• Be creative. Consider ideas that you never thought possible.
            • Focus on your wishes, not what others expect of you.

            Some questions to start your exploration:

            • What really matters to you in life? Not what should matter, what does matter.
            • What would you like to have more of in your life?
            • Set aside money for a moment; what do you want in your career?
            • What are your secret passions and dreams?
            • What would bring more joy and happiness into your life?
            • What do you want your relationships to be like?
            • What qualities would you like to develop?
            • What are your values? What issues do you care about?
            • What are your talents? What’s special about you?
            • What would you most like to accomplish?
            • What would legacy would you like to leave behind?

            It may be helpful to write your thoughts down in a journal or creative vision board if you’re the creative type. Add your own questions, and ask others what they want out of life. Relax and make this exercise fun. You may want to set your answers aside for a while and come back to them later to see if any have changed or if you have anything to add.

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            What Would Your Best Life Look Like?

            Describe your ideal life in detail. Allow yourself to dream and imagine, and create a vivid picture. If you can’t visualize a picture, focus on how your best life would feel. If you find it difficult to envision your life 20 or 30 years from now, start with five years—even a few years into the future will give you a place to start. What you see may surprise you. Set aside preconceived notions. This is your chance to dream and fantasize.

            A few prompts to get you started:

            • What will you have accomplished already?
            • How will you feel about yourself?
            • What kind of people are in your life? How do you feel about them?
            • What does your ideal day look like?
            • Where are you? Where do you live? Think specifics, what city, state, or country, type of community, house or an apartment, style and atmosphere.
            • What would you be doing?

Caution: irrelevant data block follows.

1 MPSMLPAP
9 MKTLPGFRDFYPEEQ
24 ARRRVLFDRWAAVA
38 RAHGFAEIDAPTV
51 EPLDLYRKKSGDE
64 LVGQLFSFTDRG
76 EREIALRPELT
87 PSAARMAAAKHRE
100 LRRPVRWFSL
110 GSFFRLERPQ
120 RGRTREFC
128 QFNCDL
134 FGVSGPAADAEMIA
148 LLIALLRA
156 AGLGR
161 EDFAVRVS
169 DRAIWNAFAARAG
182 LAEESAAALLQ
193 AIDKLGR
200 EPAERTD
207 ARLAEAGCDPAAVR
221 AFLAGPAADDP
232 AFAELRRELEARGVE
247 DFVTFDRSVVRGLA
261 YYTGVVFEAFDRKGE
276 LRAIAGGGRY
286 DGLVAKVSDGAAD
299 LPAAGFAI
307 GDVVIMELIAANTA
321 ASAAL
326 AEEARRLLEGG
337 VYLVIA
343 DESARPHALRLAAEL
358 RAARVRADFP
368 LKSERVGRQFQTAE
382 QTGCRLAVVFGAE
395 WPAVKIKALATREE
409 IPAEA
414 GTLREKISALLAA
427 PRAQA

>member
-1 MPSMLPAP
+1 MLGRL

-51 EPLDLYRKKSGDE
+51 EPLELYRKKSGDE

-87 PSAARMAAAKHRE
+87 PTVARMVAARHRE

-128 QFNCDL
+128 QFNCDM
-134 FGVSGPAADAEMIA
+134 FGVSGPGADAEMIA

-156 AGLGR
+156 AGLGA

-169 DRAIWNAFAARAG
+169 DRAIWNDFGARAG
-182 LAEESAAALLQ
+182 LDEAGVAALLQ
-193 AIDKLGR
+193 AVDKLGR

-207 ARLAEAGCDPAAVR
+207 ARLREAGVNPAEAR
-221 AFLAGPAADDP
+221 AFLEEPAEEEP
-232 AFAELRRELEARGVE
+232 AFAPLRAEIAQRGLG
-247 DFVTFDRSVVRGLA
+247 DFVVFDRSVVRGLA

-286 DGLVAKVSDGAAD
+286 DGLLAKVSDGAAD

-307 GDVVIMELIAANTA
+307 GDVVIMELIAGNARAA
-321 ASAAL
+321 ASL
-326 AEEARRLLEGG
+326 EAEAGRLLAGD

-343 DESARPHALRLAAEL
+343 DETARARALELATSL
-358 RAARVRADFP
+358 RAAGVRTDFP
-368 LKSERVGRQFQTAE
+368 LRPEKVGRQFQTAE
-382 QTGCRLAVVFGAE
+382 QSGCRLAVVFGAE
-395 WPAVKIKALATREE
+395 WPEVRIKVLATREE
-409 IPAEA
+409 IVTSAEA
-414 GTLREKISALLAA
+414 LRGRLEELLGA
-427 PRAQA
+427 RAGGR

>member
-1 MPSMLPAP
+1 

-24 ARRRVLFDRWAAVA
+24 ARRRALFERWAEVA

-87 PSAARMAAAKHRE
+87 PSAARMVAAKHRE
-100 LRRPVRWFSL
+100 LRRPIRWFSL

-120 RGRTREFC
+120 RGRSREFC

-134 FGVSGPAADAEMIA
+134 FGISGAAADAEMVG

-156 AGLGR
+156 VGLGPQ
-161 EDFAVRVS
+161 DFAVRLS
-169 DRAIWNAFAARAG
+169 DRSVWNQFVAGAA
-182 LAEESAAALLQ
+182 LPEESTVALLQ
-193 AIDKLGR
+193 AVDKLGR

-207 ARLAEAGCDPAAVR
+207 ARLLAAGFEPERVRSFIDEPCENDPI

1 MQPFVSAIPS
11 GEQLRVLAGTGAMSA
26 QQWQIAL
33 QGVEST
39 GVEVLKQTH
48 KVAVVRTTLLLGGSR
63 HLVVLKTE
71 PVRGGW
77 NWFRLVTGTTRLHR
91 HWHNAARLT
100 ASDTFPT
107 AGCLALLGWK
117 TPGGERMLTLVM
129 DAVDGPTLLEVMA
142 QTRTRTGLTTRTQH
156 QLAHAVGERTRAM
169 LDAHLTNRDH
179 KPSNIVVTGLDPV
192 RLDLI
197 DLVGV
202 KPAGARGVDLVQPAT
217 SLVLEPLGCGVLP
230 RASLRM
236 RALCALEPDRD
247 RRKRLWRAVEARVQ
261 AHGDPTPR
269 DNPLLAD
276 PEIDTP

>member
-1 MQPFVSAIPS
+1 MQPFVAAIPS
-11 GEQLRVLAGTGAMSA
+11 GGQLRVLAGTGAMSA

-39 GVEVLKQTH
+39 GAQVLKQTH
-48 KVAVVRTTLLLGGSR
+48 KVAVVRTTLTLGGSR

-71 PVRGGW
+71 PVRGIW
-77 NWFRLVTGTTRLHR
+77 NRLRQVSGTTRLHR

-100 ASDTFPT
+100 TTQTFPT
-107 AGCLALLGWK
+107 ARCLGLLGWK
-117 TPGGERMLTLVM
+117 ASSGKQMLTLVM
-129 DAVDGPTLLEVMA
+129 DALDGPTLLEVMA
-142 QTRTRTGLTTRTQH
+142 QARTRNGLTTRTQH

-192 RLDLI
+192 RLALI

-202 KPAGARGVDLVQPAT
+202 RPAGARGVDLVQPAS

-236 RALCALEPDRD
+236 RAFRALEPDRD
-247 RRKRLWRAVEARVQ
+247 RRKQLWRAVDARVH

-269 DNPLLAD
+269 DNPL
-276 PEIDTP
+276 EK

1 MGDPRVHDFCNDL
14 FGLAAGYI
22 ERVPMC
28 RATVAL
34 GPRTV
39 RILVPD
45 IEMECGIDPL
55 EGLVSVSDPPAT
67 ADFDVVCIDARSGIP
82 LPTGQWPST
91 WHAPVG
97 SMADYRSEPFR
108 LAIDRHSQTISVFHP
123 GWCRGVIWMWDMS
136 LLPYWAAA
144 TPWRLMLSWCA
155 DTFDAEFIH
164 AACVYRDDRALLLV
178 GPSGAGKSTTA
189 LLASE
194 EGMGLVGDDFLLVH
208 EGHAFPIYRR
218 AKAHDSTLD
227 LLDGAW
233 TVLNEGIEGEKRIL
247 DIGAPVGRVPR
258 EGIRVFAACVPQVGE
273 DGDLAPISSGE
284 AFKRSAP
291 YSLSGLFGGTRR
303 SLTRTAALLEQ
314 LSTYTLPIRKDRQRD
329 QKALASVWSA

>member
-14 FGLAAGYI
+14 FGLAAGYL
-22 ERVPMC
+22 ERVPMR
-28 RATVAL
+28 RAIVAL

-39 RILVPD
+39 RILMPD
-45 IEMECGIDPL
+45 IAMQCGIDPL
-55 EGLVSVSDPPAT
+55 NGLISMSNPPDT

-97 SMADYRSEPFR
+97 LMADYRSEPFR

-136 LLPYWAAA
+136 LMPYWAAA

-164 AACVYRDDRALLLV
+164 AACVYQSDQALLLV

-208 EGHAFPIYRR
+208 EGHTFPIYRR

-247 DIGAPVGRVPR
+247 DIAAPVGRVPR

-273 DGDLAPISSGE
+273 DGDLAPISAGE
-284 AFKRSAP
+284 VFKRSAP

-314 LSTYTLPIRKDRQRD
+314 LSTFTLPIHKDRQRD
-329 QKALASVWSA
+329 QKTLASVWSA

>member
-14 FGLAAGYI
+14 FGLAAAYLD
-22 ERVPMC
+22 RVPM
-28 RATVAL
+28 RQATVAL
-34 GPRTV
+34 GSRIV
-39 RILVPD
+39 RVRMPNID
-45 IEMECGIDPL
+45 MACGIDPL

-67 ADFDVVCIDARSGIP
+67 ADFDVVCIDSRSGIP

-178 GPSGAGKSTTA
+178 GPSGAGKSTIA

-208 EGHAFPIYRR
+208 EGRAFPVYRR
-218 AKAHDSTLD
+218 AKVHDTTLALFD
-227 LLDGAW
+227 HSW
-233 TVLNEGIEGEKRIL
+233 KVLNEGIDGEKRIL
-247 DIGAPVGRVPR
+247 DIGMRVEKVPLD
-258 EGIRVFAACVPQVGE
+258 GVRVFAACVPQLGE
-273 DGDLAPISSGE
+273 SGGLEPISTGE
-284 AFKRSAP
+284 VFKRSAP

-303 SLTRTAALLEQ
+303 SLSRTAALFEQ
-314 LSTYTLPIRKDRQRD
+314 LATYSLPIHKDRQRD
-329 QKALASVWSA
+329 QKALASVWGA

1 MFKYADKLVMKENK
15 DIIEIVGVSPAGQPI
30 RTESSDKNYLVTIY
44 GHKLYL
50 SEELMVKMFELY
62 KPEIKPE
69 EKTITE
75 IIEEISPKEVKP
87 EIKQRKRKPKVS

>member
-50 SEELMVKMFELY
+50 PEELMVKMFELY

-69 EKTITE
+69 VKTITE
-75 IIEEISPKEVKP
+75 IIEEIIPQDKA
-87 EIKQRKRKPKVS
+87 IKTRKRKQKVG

• Are you with another person, a group of people, or are you by yourself?
            • How are you dressed?
            • What’s your state of mind? Happy or sad? Contented or frustrated?
            • What does your physical body look like? How do you feel about that?
            • Does your best life make you smile and make your heart sing? If it doesn’t, dig deeper, dream bigger.

            It’s important to focus on the result, or at least a way-point in your life. Don’t think about the process for getting there yet—that’s the next stepGive yourself permission to revisit this vision every day, even if only for a few minutes. Keep your vision alive and in the front of your mind.

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            Plan Backwards

            It may sound counter-intuitive to plan backwards rather than forwards, but when you’re planning your life from the end result, it’s often more useful to consider the last step and work your way back to the first. This is actually a valuable and practical strategy for making your vision a reality.

            • What’s the last thing that would’ve had to happen to achieve your best life?
            • What’s the most important choice you would’ve had to make?
            • What would you have needed to learn along the way?
            • What important actions would you have had to take?
            • What beliefs would you have needed to change?
            • What habits or behaviors would you have had to cultivate?
            • What type of support would you have had to enlist?
            • How long will it have taken you to realize your best life?
            • What steps or milestones would you have needed to reach along the way?

            Now it’s time to think about your first step, and the next step after that. Ponder the gap between where you are now and where you want to be in the future. It may seem impossible, but it’s quite achievable if you take it step-by-step.

            It’s important to revisit this vision from time to time. Don’t be surprised if your answers to the questions, your technicolor vision, and the resulting plans change. That can actually be a very good thing; as you change in unforeseeable ways, the best life you envision will change as well. For now, it’s important to use the process, create your vision, and take the first step towards making that vision a reality.

            Featured photo credit: Matt Noble via unsplash.com